Dieugot Joseph will run Wednesday as if his career depends on it.
Because it probably does.
The faster Joseph runs, the more eyes he opens.
The more eyes he opens, the better the chance an NFL team takes a shot on him.
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And that’s all the athletic offensive lineman from Florida International wants. A chance. A shot. A place on an NFL roster heading into training camp, preferably with a team which will give him a fair shake.
But he won’t get that chance if he doesn’t fly around FIU’s stadium like a superhero hero during his school’s pro day.
On the agenda: the 40-yard dash, where one-tenth of a second can mean the difference between a ticket to the NFL or a ticket home to Orlando.
Lucky for Joseph, he believes he’s got superhero speed, at least for a man his size.
“I’m expecting one of the best times that’s been run by an offensive tackle this year,” Joseph said.
What’s that mean? A 4.9? 4.8?
“I can tell you it’s going to be a good time that’s going to surprise a lot of people,” he replied.
Five seconds flat is moving for an offensive lineman. Only three ran faster than that at this year’s Scouting Combine. Aviante Collins from TCU was clocked at 4.81 seconds, best at the position. The fastest 40 by a lineman in recent memory is 4.71 seconds, run by Terron Armstead in 2013.
Anything in that general vicinity would get Joseph noticed.
And when you’re the 39th-rated offensive tackle in this year’s class — that’s what NFLDraftScout.com rates Joseph as — you need to get noticed.
The fifth-year senior, who was honorable mention all-conference at FIU in 2016, participated in the East-West Shrine Game, but didn’t do enough to earn an invitation to the Combine.
“Joseph has great length and a strong lower body,” draft expert Tony Pauline wrote after watching Joseph in practice. “He’s often caught reaching for defenders coming off the edge, displaying a lack of quickness. A big weakness in his style of play is his hand technique. He often found himself being shed by defenders or getting called for holding.”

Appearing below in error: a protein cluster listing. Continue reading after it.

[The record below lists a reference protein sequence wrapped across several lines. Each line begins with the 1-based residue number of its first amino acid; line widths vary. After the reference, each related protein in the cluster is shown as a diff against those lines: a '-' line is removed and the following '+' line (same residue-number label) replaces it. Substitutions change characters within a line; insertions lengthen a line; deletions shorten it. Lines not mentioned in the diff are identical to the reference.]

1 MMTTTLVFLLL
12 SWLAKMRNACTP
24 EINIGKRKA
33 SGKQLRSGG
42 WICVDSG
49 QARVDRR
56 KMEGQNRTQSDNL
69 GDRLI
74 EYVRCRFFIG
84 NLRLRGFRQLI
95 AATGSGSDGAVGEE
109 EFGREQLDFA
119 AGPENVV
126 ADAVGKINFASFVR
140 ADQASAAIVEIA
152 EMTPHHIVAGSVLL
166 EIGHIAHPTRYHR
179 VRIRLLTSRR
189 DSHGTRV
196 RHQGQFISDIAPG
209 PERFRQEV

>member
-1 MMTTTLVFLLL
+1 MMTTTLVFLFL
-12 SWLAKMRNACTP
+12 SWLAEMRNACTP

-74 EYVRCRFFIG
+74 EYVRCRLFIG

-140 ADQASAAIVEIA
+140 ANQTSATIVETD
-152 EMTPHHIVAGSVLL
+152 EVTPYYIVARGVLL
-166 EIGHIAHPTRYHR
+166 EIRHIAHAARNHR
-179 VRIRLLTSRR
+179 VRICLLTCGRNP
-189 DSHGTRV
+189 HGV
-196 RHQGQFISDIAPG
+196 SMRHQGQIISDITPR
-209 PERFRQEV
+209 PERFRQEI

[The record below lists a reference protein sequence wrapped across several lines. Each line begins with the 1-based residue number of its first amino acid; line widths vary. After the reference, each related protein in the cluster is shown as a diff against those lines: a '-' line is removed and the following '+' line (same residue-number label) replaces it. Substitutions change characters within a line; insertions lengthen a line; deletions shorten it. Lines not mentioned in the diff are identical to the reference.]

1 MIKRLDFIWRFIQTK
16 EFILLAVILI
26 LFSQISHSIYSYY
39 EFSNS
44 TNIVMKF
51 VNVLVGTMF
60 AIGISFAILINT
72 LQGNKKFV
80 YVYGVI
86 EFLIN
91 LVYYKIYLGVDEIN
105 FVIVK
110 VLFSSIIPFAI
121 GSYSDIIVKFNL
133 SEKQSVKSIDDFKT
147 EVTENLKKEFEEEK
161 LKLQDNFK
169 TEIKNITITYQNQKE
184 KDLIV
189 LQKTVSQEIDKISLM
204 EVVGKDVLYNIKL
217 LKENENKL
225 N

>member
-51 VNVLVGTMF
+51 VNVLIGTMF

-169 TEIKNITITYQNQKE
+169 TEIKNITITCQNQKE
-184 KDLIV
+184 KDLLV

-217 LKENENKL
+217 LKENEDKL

Pauline walked away needing to see more out of Joseph. Scouts surely felt the same way.
He has one last chance to show them more before the draft: Wednesday in West Dade.
“It’s everything,” Joseph said. “[Wednesday] is the start of a new journey in my life. I can’t wait to show everybody how hard I’ve worked, not just these last couple of months, but for years.”
He continued: “I dedicated my life to football. This is what I do. This is my life. I want to show it to all.”
Joseph’s story is familiar.
He’s one of five kids. His mom, Verilia Similieh, came to America from Haiti as a young woman. She raised her children on her own, working as a housekeeper. Despite the family’s modest budget, four of the five kids attended college.
Joseph was late to football. He didn’t pick up the game until he was 15. Still, he earned a scholarship to FIU — as a two-star defensive end. After a redshirt year, he moved to offensive tackle. He took to it quickly, earning a starting spot at left tackle as a sophomore.
In the months since his senior season ended, Joseph has worked out twice a day, six days a week, to be able to run his fastest, jump the highest, bench press the most when the NFL comes calling.
Commencement at FIU might not be until late April, but Wednesday is Joseph’s graduation day. He will either nail his job interview and realize a lifelong dream, or have to consider a Plan B.
“I’ve got a lot riding on next week, but everyone does,” Joseph said. “I’m not stressing. All I can guarantee is that no one will be disappointed at the pro day.”